The informant, who was born and raised in South Korea until immigrating to the United States as a young adult, tells a popular childhood fairytale about a woodcutter and a heavenly maiden. As far as the informant knows, the tale dates as far back as at least the Chosŏn Dynasty, the last and longest-lived dynasty in Korea that began with General Yi’s proclamation in 1392 and ended in 1910. According to her, it is one of the most oft-told tales during childhood, and that most children’s storybooks would include it. In fact, the informant herself had a published version of the tale in a children’s book she bought for her own children. The text and images included are from this book, the story re-told by Lee Hyung Sung, illustrated by Lee Mung Sun, and published by Ji Gyung Sa.

            The informant finds “The Heavenly Maiden and the Woodcutter” a touching story because of its ultimate sadness. She feels that Western tales, she cited Disney renditions of fairytales in particular, are easy to forget because “each one makes you feel the same way. . .they leave you happy, but children are happy most of the time, so wouldn’t a child remember something better if it made them feel sad?” The sadness and bitterness that concludes the story is not necessarily a result of anyone’s faulty behavior or poor judgment. Rather, the informant explained, it is a set of unfortunate circumstances that leads to the forced separation between the woodcutter and his wife and children, so by the end of the tale there is no one or nothing to truly blame for the situation. For that reason, she remembered this story above all other childhood tales that she heard, and she knew she wanted her children to hear it as well, to show that sometimes, in life, it is futile to struggle to find a concrete reason behind the sadness that we will all come across in life.



            Long ago in another land, there was a woodcutter who lived in the countryside with his old mother. He was so poor that even though he was an adult he could not get married. No one wanted to marry him because he was so poor and living with his mom. So his wish was always to get married. One day, he was in the deep forest cutting and collecting the wood, and there was a deer running hard toward him. The deer asked him, “Please save me! The hunter is coming after me! Please help!” The woodcutter told the deer to hide underneath his pile of chopped wood. Sure enough, a couple minutes later the hunter came passing by and asked the woodcutter, “Have you seen a deer running?” The woodcutter told him, “The deer went all the way that way” and pointed him in the wrong direction, even though the deer was hiding underneath the pile of wood. So, of course the hunters follow the path  the woodcutter pointed to, and a couple minutes later he lifted the wood and told the deer, “Okay now you can come it, it is safe.” However, this deer was a spirit of the forest and he told the woodcutter, “Thank you so much! In return for your kindness I’d like to make one of your wishes come true. So, what is your wish?” The woodcutter explained, “Well, I am so poor and even though I’d like to get married there’s no lady to get married to. . .I want to be married.” The deer told him, “In the deep forest, there is a big pond. Every 15th, when there’s a full moon, heavenly maidens descend from the sky and bathe in the pond. Go there and hide one of the maiden’s outfits, which allow them to fly back to heaven. If you hide it, one of the maidens will not be able to fly, and you can take her to your house, where she will be your wife.” The deer firmly added, “Remember, no matter what do not give the maiden her outfit until she has had three children.”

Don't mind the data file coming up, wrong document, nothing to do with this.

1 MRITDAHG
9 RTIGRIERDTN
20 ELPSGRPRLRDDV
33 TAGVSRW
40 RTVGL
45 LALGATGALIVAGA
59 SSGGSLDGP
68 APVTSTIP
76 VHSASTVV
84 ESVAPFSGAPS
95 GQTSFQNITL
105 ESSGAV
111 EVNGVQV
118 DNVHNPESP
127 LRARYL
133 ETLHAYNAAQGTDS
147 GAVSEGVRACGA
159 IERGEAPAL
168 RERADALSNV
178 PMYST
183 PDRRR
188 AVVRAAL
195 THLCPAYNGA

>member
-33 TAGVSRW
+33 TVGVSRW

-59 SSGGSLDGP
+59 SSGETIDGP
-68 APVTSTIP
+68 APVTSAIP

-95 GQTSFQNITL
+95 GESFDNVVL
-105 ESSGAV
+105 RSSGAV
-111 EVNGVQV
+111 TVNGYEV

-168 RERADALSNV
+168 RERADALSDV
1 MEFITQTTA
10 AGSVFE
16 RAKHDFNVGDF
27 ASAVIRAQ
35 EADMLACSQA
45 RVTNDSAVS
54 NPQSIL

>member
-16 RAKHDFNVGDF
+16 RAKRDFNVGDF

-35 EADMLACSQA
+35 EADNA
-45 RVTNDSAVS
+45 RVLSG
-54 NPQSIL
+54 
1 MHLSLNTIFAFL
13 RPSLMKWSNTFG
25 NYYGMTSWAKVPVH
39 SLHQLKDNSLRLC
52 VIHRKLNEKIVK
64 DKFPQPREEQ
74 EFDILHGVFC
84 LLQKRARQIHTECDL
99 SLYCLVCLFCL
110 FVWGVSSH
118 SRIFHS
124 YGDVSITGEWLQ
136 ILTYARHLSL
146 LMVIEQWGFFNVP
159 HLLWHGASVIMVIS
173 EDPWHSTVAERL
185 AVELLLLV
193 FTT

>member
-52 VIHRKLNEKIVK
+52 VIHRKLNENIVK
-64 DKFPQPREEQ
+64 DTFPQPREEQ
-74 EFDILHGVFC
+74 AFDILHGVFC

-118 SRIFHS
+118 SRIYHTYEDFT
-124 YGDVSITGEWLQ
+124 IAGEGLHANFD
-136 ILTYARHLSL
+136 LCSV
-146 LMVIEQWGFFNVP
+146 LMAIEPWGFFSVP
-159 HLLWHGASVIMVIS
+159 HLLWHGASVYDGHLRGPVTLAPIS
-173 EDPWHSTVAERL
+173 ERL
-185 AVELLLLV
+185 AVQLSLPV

So, the woodcutter followed the instructions. He really went deep in the forest during the full moon and, sure enough, the maidens were out and having fun bathing. He went to where the clothes were piled and then hid one of the robes behind a tree. When the maidens are done bathing, they put their robes back on and fly up to the sky again. But one of the maidens kept looking and looking for her outfit and couldn’t find it and she began crying. So, slowly the woodcutter went to her and told her, “Here are some clothes, would you come with me?” (they were human clothes, of course).

The woodcutter reaches the pond